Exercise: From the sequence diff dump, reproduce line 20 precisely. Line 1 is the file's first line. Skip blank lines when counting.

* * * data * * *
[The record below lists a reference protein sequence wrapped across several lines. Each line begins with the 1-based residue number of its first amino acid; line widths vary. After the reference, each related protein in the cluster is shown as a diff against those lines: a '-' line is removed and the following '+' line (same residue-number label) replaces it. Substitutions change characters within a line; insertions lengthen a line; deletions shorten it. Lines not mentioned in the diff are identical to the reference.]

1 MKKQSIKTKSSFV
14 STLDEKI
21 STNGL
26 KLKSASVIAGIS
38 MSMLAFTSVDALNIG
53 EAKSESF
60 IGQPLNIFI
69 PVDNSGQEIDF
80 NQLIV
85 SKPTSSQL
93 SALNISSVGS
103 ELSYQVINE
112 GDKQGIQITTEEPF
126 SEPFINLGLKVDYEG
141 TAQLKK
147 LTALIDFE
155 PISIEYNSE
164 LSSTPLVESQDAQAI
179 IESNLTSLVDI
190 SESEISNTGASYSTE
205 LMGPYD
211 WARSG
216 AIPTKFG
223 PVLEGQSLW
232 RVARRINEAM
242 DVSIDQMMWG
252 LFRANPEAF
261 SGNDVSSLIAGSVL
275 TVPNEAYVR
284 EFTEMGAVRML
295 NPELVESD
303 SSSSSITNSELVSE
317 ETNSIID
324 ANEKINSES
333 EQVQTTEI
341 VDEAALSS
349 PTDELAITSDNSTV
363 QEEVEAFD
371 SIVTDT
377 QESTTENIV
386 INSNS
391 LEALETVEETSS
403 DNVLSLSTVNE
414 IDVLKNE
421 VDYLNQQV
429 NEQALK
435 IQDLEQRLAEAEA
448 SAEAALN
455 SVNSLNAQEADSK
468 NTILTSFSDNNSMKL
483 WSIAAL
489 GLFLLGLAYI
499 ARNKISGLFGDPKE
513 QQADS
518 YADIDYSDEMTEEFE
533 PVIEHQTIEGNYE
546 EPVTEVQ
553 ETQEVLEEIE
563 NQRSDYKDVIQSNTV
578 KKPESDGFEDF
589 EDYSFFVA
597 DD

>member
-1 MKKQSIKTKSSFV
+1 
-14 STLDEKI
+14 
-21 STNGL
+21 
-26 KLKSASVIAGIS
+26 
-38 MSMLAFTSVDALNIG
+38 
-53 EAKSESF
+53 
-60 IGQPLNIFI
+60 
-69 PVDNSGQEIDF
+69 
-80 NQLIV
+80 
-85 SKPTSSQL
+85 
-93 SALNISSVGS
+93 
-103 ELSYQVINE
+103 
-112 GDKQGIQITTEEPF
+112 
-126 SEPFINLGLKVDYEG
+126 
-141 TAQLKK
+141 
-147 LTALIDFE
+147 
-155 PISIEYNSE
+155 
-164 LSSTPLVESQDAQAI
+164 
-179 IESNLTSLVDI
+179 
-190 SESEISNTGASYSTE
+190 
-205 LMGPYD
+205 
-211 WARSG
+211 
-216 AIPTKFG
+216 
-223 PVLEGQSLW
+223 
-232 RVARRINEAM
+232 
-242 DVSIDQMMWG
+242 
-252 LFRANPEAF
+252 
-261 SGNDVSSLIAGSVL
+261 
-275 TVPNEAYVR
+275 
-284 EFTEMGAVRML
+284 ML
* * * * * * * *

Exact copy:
179 IESNLTSLVDI